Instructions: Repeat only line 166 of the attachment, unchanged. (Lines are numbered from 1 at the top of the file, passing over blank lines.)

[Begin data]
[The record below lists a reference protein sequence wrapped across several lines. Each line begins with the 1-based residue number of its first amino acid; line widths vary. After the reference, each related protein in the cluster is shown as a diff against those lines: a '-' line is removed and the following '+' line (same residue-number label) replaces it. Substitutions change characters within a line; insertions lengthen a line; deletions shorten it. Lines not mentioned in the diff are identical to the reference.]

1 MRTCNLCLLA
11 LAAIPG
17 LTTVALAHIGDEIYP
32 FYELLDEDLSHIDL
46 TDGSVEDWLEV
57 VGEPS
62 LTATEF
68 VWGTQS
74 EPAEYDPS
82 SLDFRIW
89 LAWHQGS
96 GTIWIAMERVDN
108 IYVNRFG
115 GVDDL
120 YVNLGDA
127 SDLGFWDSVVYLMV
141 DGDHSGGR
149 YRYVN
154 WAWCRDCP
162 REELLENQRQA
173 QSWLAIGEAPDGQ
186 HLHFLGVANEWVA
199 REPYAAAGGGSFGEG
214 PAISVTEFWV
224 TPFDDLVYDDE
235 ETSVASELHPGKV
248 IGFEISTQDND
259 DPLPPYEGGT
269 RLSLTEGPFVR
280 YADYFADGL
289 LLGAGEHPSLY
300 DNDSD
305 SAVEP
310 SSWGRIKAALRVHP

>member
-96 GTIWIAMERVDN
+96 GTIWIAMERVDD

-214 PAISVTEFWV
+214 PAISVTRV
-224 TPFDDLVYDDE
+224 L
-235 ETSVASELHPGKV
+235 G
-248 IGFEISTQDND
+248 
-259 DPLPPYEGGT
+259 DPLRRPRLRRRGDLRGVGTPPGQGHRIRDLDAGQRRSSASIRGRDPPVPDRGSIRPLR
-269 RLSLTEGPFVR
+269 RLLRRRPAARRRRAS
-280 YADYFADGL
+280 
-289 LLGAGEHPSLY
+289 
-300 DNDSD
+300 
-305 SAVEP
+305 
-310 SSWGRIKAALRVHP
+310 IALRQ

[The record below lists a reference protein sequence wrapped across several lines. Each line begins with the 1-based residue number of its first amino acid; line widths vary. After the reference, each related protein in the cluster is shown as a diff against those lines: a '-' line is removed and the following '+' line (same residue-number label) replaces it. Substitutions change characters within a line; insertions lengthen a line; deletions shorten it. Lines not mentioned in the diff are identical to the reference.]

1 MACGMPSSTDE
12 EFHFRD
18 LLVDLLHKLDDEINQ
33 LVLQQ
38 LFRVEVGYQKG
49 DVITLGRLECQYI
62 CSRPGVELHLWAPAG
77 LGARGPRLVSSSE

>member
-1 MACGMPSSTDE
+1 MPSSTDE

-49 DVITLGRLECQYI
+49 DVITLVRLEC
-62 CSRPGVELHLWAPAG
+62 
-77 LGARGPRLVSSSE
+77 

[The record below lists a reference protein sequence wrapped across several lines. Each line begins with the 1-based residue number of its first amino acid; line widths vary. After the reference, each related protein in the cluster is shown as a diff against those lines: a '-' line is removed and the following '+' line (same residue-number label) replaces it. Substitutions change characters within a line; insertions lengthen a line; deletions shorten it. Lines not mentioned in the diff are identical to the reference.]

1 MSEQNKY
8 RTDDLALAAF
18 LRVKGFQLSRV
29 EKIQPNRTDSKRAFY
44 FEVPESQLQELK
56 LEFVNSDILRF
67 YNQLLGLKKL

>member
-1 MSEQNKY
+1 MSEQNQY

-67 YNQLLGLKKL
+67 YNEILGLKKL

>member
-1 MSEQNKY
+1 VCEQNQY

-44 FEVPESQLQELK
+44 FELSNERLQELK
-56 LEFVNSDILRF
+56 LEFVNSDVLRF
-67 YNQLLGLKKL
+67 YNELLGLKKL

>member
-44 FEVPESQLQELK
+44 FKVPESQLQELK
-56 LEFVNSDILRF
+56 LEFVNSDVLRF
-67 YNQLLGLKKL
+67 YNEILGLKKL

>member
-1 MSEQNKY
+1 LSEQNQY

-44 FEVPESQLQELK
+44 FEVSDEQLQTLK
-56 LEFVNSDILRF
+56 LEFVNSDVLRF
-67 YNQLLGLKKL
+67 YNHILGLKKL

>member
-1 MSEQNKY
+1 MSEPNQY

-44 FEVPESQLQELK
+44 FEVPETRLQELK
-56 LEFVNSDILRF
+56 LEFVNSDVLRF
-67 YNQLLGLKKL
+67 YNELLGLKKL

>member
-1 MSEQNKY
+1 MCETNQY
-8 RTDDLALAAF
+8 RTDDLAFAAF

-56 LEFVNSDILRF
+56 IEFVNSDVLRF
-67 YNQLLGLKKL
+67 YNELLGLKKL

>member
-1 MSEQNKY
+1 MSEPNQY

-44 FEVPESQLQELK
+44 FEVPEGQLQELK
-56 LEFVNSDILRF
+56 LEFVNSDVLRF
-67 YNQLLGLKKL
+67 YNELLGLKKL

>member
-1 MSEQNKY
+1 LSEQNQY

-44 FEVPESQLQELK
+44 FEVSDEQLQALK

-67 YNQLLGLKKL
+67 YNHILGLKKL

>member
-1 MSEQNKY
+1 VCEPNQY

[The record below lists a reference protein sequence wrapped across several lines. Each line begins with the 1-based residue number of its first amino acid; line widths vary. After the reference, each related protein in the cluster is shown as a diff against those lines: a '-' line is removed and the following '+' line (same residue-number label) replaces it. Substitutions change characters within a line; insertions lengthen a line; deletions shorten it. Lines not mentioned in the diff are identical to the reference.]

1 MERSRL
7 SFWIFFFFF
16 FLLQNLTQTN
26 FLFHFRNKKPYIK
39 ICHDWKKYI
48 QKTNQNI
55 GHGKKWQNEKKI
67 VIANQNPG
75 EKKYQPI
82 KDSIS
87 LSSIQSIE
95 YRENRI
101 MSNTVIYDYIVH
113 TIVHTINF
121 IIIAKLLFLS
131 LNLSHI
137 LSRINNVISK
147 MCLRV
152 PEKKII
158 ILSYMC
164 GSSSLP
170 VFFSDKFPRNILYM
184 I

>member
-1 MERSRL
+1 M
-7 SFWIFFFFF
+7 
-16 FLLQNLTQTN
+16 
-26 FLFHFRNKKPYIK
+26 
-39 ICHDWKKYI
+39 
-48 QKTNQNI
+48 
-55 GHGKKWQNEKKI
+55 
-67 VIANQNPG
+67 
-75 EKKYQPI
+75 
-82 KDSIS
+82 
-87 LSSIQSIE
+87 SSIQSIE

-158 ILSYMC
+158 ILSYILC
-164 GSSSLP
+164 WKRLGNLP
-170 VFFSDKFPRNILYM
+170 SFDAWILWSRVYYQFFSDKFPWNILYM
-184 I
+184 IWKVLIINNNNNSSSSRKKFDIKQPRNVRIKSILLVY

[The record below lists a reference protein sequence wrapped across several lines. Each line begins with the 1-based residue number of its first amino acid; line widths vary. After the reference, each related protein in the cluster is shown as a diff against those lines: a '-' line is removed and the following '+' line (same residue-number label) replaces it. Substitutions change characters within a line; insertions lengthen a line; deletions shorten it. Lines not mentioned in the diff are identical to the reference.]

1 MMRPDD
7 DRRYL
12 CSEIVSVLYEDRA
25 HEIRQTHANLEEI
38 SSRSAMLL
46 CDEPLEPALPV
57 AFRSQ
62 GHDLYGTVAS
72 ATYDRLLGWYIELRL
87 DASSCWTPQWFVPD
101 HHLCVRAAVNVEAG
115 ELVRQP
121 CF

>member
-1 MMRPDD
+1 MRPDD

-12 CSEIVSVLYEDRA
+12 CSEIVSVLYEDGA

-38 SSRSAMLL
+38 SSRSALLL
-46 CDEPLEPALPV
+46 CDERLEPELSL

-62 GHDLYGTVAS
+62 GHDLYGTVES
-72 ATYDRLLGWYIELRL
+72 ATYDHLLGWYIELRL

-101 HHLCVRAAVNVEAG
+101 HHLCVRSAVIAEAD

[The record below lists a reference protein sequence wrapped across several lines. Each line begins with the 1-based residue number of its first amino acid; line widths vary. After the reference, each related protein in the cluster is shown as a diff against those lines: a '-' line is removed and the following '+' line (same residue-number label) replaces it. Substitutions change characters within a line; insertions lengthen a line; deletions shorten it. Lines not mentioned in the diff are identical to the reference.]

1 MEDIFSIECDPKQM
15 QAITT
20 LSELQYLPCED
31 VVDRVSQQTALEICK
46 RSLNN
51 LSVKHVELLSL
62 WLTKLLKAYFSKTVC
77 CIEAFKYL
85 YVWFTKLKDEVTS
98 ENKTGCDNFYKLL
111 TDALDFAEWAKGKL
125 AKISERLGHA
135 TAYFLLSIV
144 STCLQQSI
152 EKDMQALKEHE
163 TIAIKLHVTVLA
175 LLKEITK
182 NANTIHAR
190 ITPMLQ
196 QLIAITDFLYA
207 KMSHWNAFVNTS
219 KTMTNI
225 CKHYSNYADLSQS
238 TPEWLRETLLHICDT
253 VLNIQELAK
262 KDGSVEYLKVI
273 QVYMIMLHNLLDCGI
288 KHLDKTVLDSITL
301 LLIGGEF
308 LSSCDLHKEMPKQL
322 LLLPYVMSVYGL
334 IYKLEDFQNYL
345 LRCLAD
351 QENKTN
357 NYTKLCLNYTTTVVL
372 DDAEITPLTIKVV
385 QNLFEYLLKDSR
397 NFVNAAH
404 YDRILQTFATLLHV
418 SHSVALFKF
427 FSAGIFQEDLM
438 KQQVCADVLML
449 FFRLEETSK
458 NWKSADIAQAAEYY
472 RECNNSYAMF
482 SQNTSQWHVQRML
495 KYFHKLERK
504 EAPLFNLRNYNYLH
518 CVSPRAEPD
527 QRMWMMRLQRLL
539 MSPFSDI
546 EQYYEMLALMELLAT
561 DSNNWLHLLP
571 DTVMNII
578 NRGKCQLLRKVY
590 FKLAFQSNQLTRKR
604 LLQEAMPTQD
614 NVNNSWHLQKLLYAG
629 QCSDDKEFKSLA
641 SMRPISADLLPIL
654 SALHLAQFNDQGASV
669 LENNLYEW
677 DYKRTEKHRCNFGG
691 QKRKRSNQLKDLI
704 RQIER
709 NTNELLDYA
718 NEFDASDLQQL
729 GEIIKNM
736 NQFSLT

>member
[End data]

95 YRENRI